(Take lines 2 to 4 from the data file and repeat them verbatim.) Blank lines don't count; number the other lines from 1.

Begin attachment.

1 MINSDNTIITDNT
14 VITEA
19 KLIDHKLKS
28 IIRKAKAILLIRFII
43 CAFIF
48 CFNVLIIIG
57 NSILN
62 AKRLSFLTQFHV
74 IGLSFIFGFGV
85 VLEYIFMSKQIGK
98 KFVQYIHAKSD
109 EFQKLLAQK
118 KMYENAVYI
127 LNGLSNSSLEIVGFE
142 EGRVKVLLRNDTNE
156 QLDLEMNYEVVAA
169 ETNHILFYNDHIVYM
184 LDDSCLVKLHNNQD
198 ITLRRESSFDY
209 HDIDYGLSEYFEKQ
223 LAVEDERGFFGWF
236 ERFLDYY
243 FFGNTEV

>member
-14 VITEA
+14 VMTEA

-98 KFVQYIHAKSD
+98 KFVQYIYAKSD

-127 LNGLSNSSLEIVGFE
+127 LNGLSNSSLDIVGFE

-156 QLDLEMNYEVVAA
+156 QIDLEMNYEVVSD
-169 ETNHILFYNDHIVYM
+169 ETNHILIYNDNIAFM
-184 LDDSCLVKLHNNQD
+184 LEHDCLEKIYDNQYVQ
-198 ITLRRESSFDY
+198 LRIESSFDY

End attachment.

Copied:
14 VITEA
19 KLIDHKLKS
28 IIRKAKAILLIRFII